The occupation down at the Loughborough Park Estate has already been covered by the Buzz over the last few days, both management’s attempts to smash up the occupied flat to make it unliveable, and the ongoing protests every morning at 9am.
While much has been won, and the occupation is at an end, the struggle continues to win secure tenancies in Brixton for the tenants.
There were a handful of people in the evening as I joined them, half of them residents, the room dominated by the chatter of kids colouring and playing. A table full of food was in the other corner, and there are now lights and warmth and a working toilet.
This was a space of protest and a place for residents to meet together and get support from the wider community. Since they moved in — up to ten to eleven years ago now — the Guinness Trust has denied all use of the Loughborough Park Estate community hall to shorthold tenants.
I talked to Helen, an assured shorthold tenant (an AST) and one of around forty long-term tenants with shorthold status being displaced by Guinness Trust’s redevelopment plans. A musician with Yaaba Funk and other groups and a capoeira teacher (don’t know about capoeira? You need to find out more about this awesome Brazilian dance/martial arts mix invented by slaves), a filmmaker and artist, it isn’t hard to see she is one of the people that have made Brixton what it is.
We sat in the smaller room and talked briefly about what is happening at the occupation and the goals of the campaign from her point of view:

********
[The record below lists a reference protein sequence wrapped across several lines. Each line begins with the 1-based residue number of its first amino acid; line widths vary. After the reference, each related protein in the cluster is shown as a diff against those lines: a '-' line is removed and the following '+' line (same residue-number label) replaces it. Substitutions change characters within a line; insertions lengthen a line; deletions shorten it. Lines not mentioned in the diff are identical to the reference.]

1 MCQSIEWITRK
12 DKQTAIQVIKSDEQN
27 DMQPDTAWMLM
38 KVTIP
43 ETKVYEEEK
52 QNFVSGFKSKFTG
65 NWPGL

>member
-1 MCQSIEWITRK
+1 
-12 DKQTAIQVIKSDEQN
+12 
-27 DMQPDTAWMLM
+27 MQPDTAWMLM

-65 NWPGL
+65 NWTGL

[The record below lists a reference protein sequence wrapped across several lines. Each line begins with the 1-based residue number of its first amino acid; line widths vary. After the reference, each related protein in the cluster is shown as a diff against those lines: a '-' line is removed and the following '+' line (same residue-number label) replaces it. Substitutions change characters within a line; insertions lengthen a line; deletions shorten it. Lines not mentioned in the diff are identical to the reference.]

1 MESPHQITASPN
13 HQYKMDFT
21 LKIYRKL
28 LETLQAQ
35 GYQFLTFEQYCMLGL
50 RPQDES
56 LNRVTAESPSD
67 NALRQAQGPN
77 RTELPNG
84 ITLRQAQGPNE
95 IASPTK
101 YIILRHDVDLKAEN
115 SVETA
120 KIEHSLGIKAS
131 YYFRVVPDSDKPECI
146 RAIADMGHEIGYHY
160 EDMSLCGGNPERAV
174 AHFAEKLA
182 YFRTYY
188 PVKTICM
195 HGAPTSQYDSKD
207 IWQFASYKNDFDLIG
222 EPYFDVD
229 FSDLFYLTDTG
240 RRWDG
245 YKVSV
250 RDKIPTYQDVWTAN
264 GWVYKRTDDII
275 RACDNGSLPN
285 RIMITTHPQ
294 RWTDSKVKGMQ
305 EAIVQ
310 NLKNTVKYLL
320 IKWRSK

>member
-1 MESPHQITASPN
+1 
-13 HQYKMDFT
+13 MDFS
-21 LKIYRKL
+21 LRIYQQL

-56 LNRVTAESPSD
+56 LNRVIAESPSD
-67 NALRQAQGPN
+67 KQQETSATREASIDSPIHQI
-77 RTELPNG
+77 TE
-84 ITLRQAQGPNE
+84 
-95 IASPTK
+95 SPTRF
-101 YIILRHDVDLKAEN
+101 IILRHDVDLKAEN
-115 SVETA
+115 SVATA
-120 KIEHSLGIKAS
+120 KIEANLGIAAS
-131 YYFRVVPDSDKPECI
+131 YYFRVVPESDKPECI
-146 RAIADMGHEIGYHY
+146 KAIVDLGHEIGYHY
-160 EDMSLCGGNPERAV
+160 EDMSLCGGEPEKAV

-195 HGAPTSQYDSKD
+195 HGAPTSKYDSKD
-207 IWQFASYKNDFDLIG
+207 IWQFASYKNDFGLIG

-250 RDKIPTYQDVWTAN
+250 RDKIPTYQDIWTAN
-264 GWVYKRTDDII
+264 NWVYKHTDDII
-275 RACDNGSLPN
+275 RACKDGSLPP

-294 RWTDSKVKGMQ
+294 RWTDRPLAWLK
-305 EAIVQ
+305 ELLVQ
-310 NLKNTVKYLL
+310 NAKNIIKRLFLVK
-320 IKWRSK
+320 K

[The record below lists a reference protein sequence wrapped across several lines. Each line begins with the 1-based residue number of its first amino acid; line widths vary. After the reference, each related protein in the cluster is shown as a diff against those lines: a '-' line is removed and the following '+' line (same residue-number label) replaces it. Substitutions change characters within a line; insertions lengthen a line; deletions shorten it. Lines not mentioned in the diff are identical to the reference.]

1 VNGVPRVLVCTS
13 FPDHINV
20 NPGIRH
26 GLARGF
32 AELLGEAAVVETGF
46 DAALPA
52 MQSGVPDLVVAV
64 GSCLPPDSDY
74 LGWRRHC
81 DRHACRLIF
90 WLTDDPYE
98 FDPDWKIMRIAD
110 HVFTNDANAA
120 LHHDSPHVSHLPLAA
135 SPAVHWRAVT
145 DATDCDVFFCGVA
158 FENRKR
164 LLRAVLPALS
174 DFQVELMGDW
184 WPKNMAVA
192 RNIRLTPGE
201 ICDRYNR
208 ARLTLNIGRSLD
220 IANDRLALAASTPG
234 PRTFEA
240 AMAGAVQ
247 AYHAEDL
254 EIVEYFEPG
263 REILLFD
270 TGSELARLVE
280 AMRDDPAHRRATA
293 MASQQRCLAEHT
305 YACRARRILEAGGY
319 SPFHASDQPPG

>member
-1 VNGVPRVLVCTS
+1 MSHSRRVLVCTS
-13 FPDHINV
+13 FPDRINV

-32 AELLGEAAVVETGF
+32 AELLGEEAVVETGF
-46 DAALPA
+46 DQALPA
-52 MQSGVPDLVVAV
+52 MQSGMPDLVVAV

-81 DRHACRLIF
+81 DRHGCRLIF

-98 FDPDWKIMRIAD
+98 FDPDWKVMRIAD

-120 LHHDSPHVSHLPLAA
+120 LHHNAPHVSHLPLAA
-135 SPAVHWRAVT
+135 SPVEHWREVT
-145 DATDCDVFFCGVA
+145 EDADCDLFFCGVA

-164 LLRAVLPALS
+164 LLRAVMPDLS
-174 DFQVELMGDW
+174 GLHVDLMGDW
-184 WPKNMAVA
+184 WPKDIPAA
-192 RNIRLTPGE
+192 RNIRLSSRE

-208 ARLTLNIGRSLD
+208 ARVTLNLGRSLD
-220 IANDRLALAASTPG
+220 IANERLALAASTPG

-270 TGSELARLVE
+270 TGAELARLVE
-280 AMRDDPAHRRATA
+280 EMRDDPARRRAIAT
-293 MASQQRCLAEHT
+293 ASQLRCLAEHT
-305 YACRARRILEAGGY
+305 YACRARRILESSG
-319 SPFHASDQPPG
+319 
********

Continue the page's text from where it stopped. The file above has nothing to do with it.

Q: So if you could just tell me a little about yourself and how you are connected to the occupation
H: I’ve been here– I didn’t take this place over but I am a supporter—and they’re supporting me. I live just over the road and I’ve lived here for eleven years, so I might be one of the longest ones. I’ve been to the meetings, the radical housing activist meetings, so I knew it was a thought, I knew it was going to happen and it’s good, it’s a good little office.
They’ve done this because there are so many people out on a limb, like ourselves who are literally going to be homeless, you know, we are literally going to be living on the streets, we’ve got no where to go. It’s a very difficult time. A very difficult time.
Q: So can you give me just a little back ground on what is happening here, and with Guinness Trust?
Helen: It’s been a long struggle, it’s been going on for a while, and we’ve been fighting for a while with people like the filmmaker Rashid Nix who used to live here.
We’ve kind of known since 2011 or 2012, they started demolishing back about 3 years now– but bit by bit they’ve knocked down bits of the estate and then built it up and people have been, what’s the word? Decanted.
With some people, you know, you’ve got your golden ticket, you’re a tenant and you get into one of the new flats. I’ve been into one of them and they’re really nice. But they’re selling some of them off as well, we know that now.